The reason stems from the fact that there are two U.S. court systems: the federal system and the state systems. And, even if a plaintiff files a suit in state court, the defendant can sometimes move ("remove it" in the legal language) it to federal court. 

Most often, the defendant does this by showing that the plaintiff and defendants are from different states--but also that the amount at stake is more than $75,000. Suing for exactly one penny less than that blocks Southwest from removing the case to federal court.

"It's clear [the plaintiff in this case] wants to be in state court and is therefore staying under the monetary threshold for removal to federal court," said Paul Geller, an experienced civil litigator and a partner at New York-based Robbins Geller Rudman & Dowd, who is not involved in this case.

"While I don't necessarily ascribe to it, there is a general overlay in litigation that plaintiffs want to be in state court, and defendants try to find any way to get to federal court (through removal, where permissible)," Geller continued.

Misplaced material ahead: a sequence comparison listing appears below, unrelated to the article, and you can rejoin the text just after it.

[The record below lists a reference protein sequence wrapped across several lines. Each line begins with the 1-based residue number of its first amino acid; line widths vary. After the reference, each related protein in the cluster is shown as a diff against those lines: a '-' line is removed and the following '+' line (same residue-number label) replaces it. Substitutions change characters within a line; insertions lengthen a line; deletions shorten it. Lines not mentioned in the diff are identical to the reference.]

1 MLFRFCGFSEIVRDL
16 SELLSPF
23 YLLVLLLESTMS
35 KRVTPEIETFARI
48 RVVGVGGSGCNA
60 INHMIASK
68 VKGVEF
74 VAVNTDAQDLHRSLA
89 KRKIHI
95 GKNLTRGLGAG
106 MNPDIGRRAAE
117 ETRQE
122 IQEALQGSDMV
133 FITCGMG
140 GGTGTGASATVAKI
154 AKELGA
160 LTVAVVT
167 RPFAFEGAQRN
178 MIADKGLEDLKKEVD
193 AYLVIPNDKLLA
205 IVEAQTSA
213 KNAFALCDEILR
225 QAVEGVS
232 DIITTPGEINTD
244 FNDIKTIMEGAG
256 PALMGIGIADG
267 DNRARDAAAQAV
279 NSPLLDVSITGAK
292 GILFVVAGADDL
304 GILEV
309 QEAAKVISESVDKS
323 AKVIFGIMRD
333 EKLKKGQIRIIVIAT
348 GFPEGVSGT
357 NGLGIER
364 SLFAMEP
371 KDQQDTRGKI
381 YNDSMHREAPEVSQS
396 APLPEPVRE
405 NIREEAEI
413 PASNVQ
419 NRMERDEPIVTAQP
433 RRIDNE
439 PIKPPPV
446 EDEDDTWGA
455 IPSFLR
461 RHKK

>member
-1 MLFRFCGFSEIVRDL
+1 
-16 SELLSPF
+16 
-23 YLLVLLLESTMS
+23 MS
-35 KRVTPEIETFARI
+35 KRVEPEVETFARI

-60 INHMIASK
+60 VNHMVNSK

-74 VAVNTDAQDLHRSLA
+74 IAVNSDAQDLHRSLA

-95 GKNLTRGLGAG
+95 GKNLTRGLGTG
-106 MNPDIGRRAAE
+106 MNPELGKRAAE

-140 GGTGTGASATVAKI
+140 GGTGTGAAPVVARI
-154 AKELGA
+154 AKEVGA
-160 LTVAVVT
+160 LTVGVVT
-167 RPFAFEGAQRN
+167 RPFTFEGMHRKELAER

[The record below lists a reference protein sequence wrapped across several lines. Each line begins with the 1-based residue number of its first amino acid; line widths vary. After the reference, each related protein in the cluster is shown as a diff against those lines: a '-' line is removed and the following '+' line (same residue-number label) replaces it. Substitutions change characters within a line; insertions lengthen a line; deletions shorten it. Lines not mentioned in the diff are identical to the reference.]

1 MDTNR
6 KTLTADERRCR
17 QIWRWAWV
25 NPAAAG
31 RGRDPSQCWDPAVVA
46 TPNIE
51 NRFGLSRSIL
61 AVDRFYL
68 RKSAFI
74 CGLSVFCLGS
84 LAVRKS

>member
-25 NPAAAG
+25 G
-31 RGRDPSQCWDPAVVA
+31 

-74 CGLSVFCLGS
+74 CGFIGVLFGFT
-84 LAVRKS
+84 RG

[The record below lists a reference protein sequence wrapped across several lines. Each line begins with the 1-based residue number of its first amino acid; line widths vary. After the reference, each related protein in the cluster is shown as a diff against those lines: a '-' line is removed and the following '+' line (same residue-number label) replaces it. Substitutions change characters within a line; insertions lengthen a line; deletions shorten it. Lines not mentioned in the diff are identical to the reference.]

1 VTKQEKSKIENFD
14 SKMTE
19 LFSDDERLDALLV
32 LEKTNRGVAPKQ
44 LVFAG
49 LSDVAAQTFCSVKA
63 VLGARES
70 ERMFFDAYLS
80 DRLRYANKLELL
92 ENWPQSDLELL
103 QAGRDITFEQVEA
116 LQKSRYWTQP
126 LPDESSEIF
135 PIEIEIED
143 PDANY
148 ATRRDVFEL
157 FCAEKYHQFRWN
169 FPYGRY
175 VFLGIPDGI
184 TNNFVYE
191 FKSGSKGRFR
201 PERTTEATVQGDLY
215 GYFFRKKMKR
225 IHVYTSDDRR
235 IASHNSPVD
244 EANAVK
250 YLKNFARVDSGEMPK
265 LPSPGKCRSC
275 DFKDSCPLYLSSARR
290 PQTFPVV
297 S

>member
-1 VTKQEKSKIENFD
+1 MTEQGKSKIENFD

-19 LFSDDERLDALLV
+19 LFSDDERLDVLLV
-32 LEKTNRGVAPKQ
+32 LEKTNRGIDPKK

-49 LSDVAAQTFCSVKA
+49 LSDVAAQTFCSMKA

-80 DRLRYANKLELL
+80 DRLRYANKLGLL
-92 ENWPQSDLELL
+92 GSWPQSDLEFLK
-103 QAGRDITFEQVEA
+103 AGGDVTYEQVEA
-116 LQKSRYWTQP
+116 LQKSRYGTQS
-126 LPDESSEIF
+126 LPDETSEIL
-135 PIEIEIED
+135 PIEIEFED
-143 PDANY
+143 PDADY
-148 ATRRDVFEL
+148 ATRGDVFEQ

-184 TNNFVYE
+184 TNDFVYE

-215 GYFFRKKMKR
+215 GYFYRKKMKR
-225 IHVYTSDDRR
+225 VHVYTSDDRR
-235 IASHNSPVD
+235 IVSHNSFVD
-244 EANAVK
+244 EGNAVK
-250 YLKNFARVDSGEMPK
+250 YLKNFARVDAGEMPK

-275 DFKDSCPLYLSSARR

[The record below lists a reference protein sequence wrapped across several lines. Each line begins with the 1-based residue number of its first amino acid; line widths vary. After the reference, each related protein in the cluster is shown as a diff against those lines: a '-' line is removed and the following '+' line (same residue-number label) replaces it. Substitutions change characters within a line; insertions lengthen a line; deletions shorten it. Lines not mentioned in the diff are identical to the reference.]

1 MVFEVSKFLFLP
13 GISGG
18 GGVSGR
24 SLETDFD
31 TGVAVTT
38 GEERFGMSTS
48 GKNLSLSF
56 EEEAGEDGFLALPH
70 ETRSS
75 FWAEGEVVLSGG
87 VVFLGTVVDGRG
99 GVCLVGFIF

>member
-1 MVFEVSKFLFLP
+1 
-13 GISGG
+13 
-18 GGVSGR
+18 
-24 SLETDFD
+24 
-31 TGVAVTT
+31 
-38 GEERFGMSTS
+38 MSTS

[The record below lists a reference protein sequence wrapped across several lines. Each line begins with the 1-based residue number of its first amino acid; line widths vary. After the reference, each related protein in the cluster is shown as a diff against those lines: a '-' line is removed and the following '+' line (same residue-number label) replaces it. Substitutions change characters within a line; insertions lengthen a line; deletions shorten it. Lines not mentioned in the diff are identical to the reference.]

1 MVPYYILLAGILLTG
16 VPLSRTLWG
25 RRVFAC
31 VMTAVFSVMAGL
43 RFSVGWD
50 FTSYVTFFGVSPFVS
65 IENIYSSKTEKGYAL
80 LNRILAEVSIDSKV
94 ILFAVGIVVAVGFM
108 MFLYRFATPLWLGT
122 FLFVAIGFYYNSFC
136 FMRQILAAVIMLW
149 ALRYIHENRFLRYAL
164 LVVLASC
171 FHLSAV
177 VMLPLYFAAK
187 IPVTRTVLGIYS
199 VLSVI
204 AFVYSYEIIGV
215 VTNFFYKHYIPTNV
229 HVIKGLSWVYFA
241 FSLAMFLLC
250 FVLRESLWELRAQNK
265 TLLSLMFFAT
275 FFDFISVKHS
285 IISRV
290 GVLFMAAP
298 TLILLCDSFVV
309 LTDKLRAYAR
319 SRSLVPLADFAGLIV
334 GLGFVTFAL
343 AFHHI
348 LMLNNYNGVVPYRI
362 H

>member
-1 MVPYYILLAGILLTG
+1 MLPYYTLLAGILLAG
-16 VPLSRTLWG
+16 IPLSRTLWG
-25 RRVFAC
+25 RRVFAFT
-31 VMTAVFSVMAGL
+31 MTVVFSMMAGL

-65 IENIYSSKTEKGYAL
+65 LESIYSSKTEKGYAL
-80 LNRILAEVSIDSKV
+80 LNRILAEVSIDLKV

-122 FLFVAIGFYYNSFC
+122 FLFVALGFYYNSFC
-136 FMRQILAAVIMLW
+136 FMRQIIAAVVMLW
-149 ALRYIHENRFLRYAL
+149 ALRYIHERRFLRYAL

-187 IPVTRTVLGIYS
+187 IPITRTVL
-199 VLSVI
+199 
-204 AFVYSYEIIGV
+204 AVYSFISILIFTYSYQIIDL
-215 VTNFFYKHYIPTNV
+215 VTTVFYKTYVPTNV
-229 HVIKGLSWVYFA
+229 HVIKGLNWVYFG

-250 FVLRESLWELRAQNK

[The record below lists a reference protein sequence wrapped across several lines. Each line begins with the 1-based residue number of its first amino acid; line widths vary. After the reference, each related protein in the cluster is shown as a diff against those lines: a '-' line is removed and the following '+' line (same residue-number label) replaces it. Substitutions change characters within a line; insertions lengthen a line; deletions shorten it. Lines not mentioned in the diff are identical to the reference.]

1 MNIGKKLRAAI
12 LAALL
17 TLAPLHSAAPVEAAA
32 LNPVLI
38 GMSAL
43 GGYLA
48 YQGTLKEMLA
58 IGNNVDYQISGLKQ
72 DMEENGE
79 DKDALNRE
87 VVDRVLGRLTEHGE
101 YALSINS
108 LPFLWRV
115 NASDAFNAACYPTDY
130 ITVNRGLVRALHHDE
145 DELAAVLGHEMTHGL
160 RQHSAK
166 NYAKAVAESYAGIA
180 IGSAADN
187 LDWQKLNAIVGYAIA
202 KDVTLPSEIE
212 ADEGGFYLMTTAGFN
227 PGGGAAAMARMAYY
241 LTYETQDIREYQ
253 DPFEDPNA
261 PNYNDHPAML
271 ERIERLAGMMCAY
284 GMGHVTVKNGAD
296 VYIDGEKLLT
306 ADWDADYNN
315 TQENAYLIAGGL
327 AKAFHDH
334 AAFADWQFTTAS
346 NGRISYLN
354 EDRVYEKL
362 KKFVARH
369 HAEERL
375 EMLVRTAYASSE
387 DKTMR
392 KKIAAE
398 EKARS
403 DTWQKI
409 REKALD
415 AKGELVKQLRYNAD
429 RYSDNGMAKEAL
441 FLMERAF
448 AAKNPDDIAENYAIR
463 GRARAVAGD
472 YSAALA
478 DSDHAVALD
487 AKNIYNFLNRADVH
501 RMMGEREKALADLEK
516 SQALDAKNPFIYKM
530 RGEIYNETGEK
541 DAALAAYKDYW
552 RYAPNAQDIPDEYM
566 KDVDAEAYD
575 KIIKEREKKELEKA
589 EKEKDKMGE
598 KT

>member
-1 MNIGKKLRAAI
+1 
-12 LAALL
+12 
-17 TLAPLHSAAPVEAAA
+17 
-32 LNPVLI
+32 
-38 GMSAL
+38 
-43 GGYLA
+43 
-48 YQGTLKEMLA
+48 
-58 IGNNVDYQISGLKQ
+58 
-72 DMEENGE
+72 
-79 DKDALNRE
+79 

"Flight Options Plummet at Branson Airport"

It's not that suing for one penny under the cutoff is a rare strategy. And, Geller went on to call the idea that state courts are always more plaintiff-friendly "an urban myth."

I think he might be right, in many cases. But here, several things make filing (and staying) in state court utterly brilliant, in my opinion. If you're a business owner, or you can ever imagine being a party to a civil lawsuit, you'll want to pay attention.

First, there's the fact that five months after this incident--June 4, 2014--Southwest stopped flying into Branson. 

You can imagine why this might make sense, business-wise: Taney County, where Brnson is located, only has about 51,000 year-round residents, although it is a tourist destination. Still, when Southwest left (along with Frontier soon after, the only other big airline that had served the area), the airport was hit hard.